Let’s get this out of the way up front—in case my clever, witty pun of a title wasn’t clear—I didn’t like PBP’s latest offering, Revolver.
That’s not to say that it didn’t have its moments, or even that most people won’t like it, but I just wanted to be up front in case you’re the sort that takes other people’s opinions personally, or if you have a woefully short attention span. Feel free to proceed directly to the comment box and tell me how wrong I am if that be you.
So…why exactly didn’t I like it?
Well…it’s just too damn long. If I was talking to a buddy and not writing a review, my indictment of Revolver would probably end right there. I’m not exactly sure what it clocks in at (and there’s no way in hell I’m doing the “research” to find out), but if it’s on the short side of 80 minutes, I’d be shocked. I could make the argument that NO ski film—other than a documentary, or some other sort of ski flick with a narrative/plot—should be that long, but I won’t. Suffice it to say that, in this particular case, however long it is, it’s too long…sort of like this review will probably be.
I’m not so sure that the majority of the other issues I had with Revolver aren’t simply extensions of its bloated run time. For example, the middle of the film, which I have dubbed the “Theory 3 Mini-Movie”, is monotonous and flat. For those unfamiliar, Theory 3 is/was a Canadian film crew spearheaded by the unquestionably talented Jeff Thomas. Unfortunately, Theory 3 called it quits after releasing the incredible “Journal” in ’08, only to be absorbed by PBP the following year. It hurts me to be brutally honest, but in one guy’s opinion at least, the merger hasn’t been all that successful. To be fair, I don’t know for sure that Jeff is personally responsible for the filming and/or editing of the segments I found underwhelming, but they do feature the skiing of the Theory 3 athletes: Charley Ager, Dane Tudor, Brandon Kelly, Riley Leboe, and Josh Stack.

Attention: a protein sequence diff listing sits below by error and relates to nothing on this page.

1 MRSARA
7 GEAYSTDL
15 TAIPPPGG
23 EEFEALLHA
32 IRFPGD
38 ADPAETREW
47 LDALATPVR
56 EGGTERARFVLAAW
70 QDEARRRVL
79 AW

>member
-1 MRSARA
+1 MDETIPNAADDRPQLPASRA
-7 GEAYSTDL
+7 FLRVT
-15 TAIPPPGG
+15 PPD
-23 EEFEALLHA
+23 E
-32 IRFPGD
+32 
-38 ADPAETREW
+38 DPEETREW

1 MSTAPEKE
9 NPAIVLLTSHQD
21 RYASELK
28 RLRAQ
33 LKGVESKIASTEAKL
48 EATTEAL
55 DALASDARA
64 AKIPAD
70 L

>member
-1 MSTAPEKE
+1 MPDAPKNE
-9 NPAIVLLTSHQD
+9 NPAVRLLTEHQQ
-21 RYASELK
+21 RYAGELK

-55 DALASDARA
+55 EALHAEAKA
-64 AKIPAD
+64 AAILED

Basically, beginning with Dane’s segment, the middle of the flick is pow shot after pow shot….after pow shot. At this point, I can’t even intelligibly describe why it didn’t work as I loved Nimbus’s latest pow-centric offering, but that’s the problem; it was all so damn similar, to the extent that not even the missteps are all that memorable. In fact, had this sizable chunk of the movie been whittled down to the bangers (Charley Ager executing a legs spread octograb to four point landing in a reverse snowplow is not a banger. Sorry, Chuck. “I think I’ll stick to pow”, indeed.) and broken up, it might have yielded some of the best moments of the entire movie (some of Dane’s shots come to mind). But, it wasn’t and I was bored. I think the strongest argument against making a movie this long is this: By the time Tim Durtschi rode out a stomped dub cork 10 over Chad’s Gap, yes that Chad’s Gap…I didn’t care anymore. That’s a problem, PBP.
Monotony and boredom are the perfect segue into my next chief complaint, the music.
I know what some of you are thinking, “Duuuude, it’s a ski movie!! It’s about the skiing!”, and while that’s fair, I expect more out of a ski movie than quality ski footage. For me, music really drives a film and gives segments personality. If you’re cocking eyebrows out there, put on your all-time favorite ski porn and press mute. Good luck. Like the visuals it accompanies, the music is for the most part incredibly repetitive, flat, and worst of all, unmemorable. Predictably, dub-step and glitch (if it’s not technically either of those genres, I don’t care, so don’t waste your time correcting me) dominate the proceedings. If you don’t know what that means, it goes like “WOM WOM beepbloopbeep WOM WOM”, something about “you’re the shit, girl” annnnd repeat. I’m not saying that the music, valued on its own, is horrible, or even bad. But, I am saying that scoring a large portion of a ski flick with it is somewhere between curious and downright moronic. I know off-hand that Arne and Ingrid Backstrom’s segment from MSP’s “The Way I See It” is edited to “Home” by Edward Sharpe and co. I know this because it was such a perfectly fitting choice for the segment for both aesthetic and contextual reasons. Well, no one is going to remember what song accompanied…well…any of Revolver, really. I suspect that the emergence of Matt Walker and Andrew Hathaway as skiing’s in-house DJ’s influenced the soundtrack, but instead of it translating to PBP tapping into the pulse of what’s happenin’ and being hip, it feels desperate and misguided. I don’t know Chad Davis, the movie’s Musical Supervisor, but I hope he’s unemployed next fall. Sorry Chad.